In testimony that I claim the foregoing a myfiinvention I have signed my name this 25th day of November H 7 HENRY TROST;

in series to'distinguish the sections one from 40 the other, an equal number of game pieces having a corresponding series of numbers adapted'to be consecutively placed on the game board on sections bordering a section or a number of sections on which game pieces havepreviously been played, an additional game piece characterized in a manner contrasting to the numerals of the other game pieces to distinguish the same therefrom, and means for characterizing the numerals of Y predtermined game pieces to give honor value thereto as said game'pieces are played. 3. In a game employing a game board hav ing forty-nine ad acent sections on which are arranged the numerals 1 to 49 inclusive, forty-nine game pieces upon which are-arranged separately the numerals- 1 to 49 inclusive, and a cheater game piece in addition to said first-named game pieces'adapted to be played on one of the sections of said game board and having a distinguishing value.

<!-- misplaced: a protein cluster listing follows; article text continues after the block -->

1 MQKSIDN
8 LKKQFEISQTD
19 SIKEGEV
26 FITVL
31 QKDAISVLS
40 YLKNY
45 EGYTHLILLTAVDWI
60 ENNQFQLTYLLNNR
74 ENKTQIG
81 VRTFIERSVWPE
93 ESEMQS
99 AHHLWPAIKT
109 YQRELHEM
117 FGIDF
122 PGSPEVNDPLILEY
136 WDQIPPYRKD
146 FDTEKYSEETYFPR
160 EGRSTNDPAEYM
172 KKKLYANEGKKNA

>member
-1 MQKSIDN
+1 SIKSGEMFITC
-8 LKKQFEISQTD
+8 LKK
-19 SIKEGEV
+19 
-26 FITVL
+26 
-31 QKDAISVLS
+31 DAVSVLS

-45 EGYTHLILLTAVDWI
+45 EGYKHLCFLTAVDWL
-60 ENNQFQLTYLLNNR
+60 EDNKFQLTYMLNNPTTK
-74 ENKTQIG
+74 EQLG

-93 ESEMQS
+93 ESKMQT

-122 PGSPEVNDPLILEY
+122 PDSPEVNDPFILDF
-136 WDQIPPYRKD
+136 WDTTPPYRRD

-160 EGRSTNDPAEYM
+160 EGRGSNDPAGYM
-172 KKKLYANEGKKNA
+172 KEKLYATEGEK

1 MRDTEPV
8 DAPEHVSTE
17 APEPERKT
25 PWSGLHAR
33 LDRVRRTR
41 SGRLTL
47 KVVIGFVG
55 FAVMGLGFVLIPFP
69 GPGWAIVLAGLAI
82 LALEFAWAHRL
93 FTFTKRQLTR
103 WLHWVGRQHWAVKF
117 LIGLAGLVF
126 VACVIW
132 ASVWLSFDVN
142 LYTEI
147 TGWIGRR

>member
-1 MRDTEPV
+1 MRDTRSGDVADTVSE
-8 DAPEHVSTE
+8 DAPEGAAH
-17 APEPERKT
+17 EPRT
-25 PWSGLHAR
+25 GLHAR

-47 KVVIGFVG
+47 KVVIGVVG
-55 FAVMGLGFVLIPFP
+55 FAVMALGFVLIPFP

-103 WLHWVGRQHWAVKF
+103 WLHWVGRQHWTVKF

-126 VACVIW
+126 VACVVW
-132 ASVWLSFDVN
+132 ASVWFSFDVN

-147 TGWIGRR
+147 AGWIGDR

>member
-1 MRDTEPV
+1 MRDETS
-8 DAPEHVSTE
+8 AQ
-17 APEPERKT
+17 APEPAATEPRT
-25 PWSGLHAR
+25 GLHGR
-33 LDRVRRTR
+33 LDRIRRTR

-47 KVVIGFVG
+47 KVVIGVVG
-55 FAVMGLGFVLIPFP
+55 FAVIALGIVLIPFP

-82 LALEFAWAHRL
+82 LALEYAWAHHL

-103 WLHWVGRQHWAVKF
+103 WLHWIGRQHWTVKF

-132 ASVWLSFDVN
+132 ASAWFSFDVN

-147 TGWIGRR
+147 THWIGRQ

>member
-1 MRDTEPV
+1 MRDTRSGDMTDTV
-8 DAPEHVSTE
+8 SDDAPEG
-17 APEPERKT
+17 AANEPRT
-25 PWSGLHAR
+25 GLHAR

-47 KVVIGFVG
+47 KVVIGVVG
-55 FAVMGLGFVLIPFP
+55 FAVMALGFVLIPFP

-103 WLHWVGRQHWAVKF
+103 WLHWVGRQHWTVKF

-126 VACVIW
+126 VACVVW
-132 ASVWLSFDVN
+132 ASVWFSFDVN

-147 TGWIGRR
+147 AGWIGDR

{1. In a game employing a game board having forty-nine ad aCent sections on which are arranged the numerals 1 to 49 inclusive forty-nine game pieces upon which are arranged separately the numerals 1 to 49 inclu-

Referenced by
Citing PatentFiling datePublication dateApplicantTitle
US3441280 *Sep 22, 1966Apr 29, 1969Eggermont Mildred HGame apparatus
US3486753 *Jun 28, 1967Dec 30, 1969Patent Service Corp Of AmericaGame apparatus comprising consecutively numbered coasters for beverage receptacles
US3649023 *May 28, 1968Mar 14, 1972Schohn WilhelminaMethod of playing a game wherein cards cover board sections
US3953032 *Oct 4, 1973Apr 27, 1976Sheldon John MooreIndependently reversible segments and random selection means therefor